- Trillions of dollars of losses lurk in ultra-safe pension bond funds and small Norwegian towns, as well as in some unlikely places.
- Current crisis is one of solvency, not liquidity.
Q: “Has the housing market bottomed, is it soon to bottom, or is it in the process of bottoming?”
A: No, nope, and no.
There is no means of avoiding the final collapse of a boom brought about by credit (debt) expansion. The alternative is only whether the crisis should come sooner as the result of a voluntary abandonment of further credit (debt) expansion, or later as a final and total catastrophe of the currency system involved.
~ Ludwig Von Mises
In order to get at the question of ‘Just how bad is the current housing crisis?’ we need to understand the dimensions of the problem. It is a complicated mess if one considers all the scenery in detail, but it’s startlingly simple when viewed from a distance.
The threat to our banking system is described by the extent of the mortgage losses, and those will depend on how far (and how fast) house prices fall, together with the impact of outright fraud. Below we shall explore the (very) simple reasons that explain why house prices must fall by 30% to 50%. Each one can be lumped into a category of fraud, reducing demand, or boosting supply.
- House prices rose far above income gains. Too far. They became unaffordable, and now they are in the process of correcting back to affordable levels. What goes up must come down. Simple as that.
- Mortgage lending standards are tightening up, leading to fewer people qualifying for loans. Fewer qualified buyers means demand will drop and prices will fall. Simple as that.
- From 2000 to 2007, regulatory oversight of lending practices was so lax that there was effectively none. This means that lots of fraud was committed (a fantastic summary of types of real estate fraud can be found here), and an even larger pile of bad loans were made to people who will never be able to pay them back. That money is gone, gone, gone, and somebody is going to have to eat those losses. Simple as that.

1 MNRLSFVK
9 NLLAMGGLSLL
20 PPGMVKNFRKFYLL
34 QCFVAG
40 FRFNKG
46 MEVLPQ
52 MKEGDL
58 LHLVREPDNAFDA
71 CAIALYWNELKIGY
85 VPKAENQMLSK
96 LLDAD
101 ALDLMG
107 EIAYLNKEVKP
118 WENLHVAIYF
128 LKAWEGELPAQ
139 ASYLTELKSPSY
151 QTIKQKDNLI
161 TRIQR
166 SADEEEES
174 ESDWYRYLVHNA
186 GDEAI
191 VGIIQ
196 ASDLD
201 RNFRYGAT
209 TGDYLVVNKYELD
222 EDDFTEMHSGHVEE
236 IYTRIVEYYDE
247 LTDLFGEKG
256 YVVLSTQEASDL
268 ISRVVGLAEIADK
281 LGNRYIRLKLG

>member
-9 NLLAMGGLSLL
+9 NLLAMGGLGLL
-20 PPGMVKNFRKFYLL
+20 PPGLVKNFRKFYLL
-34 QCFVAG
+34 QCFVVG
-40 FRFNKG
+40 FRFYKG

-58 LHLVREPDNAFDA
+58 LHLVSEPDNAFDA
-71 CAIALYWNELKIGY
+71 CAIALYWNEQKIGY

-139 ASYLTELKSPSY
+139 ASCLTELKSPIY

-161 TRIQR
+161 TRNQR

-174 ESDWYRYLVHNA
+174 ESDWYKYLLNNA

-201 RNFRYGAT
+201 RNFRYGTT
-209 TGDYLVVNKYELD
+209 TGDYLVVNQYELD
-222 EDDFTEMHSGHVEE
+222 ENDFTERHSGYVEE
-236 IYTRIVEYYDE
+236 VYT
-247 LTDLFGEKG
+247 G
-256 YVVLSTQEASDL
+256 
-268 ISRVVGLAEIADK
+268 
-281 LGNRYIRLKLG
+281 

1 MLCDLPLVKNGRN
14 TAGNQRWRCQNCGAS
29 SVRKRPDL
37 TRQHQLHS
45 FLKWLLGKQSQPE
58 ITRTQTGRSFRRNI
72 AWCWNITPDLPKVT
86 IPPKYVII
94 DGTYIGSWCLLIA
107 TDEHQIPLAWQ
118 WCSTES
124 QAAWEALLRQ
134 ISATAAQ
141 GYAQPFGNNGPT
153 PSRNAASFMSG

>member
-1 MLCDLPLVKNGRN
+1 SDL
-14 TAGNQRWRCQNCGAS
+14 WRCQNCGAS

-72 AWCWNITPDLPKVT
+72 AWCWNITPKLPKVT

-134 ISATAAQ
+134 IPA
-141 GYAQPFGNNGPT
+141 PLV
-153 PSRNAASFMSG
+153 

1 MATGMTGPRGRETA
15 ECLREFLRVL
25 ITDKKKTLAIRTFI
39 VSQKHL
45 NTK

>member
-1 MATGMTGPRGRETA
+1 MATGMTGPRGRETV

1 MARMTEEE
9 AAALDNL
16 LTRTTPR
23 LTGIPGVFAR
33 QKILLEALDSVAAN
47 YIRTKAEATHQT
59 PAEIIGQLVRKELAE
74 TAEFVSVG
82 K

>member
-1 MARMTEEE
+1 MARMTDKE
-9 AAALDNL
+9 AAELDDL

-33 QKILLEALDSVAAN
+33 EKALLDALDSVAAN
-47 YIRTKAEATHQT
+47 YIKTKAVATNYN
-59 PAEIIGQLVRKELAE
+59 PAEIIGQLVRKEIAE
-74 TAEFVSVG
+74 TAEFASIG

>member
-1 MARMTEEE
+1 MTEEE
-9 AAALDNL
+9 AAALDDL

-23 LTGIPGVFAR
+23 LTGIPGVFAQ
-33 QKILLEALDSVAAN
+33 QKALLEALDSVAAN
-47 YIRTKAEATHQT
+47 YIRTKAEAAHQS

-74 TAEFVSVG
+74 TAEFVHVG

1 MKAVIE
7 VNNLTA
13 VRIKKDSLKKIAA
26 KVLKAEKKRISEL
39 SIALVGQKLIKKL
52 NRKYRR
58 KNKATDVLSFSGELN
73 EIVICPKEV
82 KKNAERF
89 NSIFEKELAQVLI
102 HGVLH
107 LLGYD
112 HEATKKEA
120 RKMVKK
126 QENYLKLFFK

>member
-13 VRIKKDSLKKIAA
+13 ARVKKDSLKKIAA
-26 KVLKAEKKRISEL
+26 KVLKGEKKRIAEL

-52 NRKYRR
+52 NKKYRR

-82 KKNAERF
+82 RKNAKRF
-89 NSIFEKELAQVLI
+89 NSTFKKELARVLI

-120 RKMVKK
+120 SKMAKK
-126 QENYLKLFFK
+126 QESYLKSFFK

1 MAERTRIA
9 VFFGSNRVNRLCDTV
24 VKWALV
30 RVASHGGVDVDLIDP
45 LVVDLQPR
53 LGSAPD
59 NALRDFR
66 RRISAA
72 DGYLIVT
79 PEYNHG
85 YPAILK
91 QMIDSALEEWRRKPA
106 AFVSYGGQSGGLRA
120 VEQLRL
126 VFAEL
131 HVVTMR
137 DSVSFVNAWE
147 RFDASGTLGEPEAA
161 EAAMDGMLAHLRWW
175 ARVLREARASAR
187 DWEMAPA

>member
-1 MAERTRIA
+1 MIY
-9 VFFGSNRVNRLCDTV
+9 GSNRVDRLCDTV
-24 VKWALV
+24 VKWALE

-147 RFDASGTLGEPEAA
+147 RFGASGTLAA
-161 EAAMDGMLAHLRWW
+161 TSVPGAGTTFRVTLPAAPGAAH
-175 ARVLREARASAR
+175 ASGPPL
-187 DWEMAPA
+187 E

- More than one out of every four homes sold in 2005 and 2006 were sold to speculators, and now house prices are at or below 2005 levels. This means that the speculators’ investments are wiped out (and then some, considering transaction costs). Speculator demand is gone, and will not return for many years. Less demand equals lower prices. Simple as that.
- Developers overbuilt the national housing stock by a very large amount, in part to meet the false speculator demand; I calculate somewhere in the vicinity of two to three million excess units. We have too much housing stock, and it will be a minimum of three years before population gains naturally work it off. All things housing-related will be in recession until that oversupply is worked off. Simple as that.
- Even though the subprime foreclosure crisis is much closer to the beginning than the end, already hundreds of billions of dollars of losses have been recorded by small towns in Norway, in state and municipal investment funds, and by institutional money market funds. While big banks have managed to stuff all these investment channels with dodgy mortgage paper, they themselves remain as exposed to real estate loans as they’ve ever been. Truly, there is no historical precedent to inform us to how bad this could get. I estimate somewhere between $1 trillion and $2 trillion in losses, which means that the entire capital of the entire US banking system could be wiped out. This is an issue of solvency, not liquidity, and therefore this is a major crisis that goes far beyond the official actions and statements to date. Simple as that.